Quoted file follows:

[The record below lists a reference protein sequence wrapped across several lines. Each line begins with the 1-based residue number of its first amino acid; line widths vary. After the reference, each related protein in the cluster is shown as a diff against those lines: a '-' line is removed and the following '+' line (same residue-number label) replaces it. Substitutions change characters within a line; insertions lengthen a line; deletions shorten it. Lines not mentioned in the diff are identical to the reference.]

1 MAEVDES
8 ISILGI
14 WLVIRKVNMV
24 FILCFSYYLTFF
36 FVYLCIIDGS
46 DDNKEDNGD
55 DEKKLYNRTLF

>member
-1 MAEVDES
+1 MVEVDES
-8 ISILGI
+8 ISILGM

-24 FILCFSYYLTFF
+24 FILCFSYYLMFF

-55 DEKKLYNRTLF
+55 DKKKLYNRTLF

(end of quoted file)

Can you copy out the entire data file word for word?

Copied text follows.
[The record below lists a reference protein sequence wrapped across several lines. Each line begins with the 1-based residue number of its first amino acid; line widths vary. After the reference, each related protein in the cluster is shown as a diff against those lines: a '-' line is removed and the following '+' line (same residue-number label) replaces it. Substitutions change characters within a line; insertions lengthen a line; deletions shorten it. Lines not mentioned in the diff are identical to the reference.]

1 MAEVDES
8 ISILGI
14 WLVIRKVNMV
24 FILCFSYYLTFF
36 FVYLCIIDGS
46 DDNKEDNGD
55 DEKKLYNRTLF

>member
-1 MAEVDES
+1 MVEVDES
-8 ISILGI
+8 ISILGM

-24 FILCFSYYLTFF
+24 FILCFSYYLMFF

-55 DEKKLYNRTLF
+55 DKKKLYNRTLF